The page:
May’s op-ed shows she needs to ‘loosen the reins,’ says strategist

By Palak Mangat October 5, 2021

With the Greens in “crisis mode” amid the departure of Annamie Paul, one communications expert is urging former leader Elizabeth May to loosen her grip on the party following her recent public airing of grievances.

Speaking to Parliament Today, Alyson Fair with Bluesky Strategy said the latest chapter of the Green saga highlights the need for May to “let the leaders lead.”

“We can’t keep going back to, ‘What would Elizabeth May do?’ because it doesn’t help anyone,” said Fair, a familiar Ottawa face who frequently kept tabs on Hill events during her days as a CTV Power Play producer.

“This is now, it’s not then. Everyone within the Green Party needs to know that they are moving ahead if they want to continue to make change within politics.” Fair added she wants to relay “strongly” that May “was the leader, and needs to know that and refrain from what was.”

May, who headed up the party for more than a decade, made waves after penning a lengthy piece in the Toronto Star this week, detailing her troubled relationship with Paul, who she painted as a demanding and controlling captain determined on securing “relatively autocratic powers” in line with what a company CEO would want.

May wrote Paul, who often touted the notion of “doing politics differently,” and her leadership style “clashed with party culture almost from the beginning,” and despite her best efforts to explain the “reality of the position” to all leadership hopefuls, May wondered if Paul “just did not believe my explanation” of that role. The ex-party captain explained that unlike most parties, the Greens have long operated as though “the leader had no power” and “could not set policy, but represented the policies passed by the membership.”

The piece garnered swift reaction online, given it marked the first time May broke her silence on internal party rifts and confirmed she took a backseat in speaking to reporters upon Paul’s request to “shrink” her position within the party.

While there were long whispers around the Hill of discord between May and her successor, Fair said it appeared May was sharing too much internal “dirty laundry.”

“I think they need to go in and do a clean sweep of the party, from top to bottom,” which should include a wholesale review of party policies, procedures and delegation of responsibilities, Fair said.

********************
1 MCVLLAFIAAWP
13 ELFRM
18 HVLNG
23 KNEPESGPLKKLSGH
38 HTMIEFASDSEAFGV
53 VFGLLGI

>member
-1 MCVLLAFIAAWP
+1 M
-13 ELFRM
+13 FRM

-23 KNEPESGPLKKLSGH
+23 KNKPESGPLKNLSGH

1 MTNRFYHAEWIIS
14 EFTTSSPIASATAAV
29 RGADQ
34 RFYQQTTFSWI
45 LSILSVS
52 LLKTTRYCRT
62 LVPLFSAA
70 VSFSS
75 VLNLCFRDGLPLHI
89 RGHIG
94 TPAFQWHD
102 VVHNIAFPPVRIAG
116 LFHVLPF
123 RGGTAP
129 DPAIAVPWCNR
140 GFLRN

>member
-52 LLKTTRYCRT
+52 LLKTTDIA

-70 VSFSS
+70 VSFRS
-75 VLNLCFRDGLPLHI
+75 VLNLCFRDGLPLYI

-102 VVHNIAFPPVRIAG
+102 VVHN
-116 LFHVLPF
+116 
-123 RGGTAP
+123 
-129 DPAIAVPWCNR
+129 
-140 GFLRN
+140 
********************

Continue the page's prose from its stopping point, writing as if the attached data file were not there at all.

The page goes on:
“I really think they need to take a step back, stop interacting with the media unless they are asked … because right now, the Green Party doesn’t exist in the eyes of Canadians.”

With May’s re-election and a breakthrough for Kitchener Centre’s Mike Morrice, the Greens retained their seat count of two after the election, bidding adieu to Paul Manly in a tight three-way race, after he’d held office since a 2019 byelection victory.

Per CTV, May ruled out stepping in as an interim leader but said her preferred choice to do so is Manly, whose 24 per cent support was not enough to defend the Nanaimo—Ladysmith seat that swung an NDP orange this time around.

While Fair said she respects May, a veteran politician, “any communications person would have told her not to go as far as she did” in the Star piece, as it “just adds to what is going wrong in the party right now.”

May “started off well,” Fair added, by laying out support for Paul during her leadership bid in the editorial, but she got lost in the weeds by mentioning specific dates and events, when the overall editorial “could have just been left with what needs to be done for the Green Party as a whole.”

Since Paul’s leadership victory last fall, a string of media stories have emerged detailing discord between Paul’s team, the federal council and May loyalists, with reporters sometimes citing anonymous sources. Paul openly dismissed threats to her leadership, which she fended off this summer thanks to an arbitrator and other legal mechanisms, as coming from a “small” group of federal councillors unhappy with her leadership victory.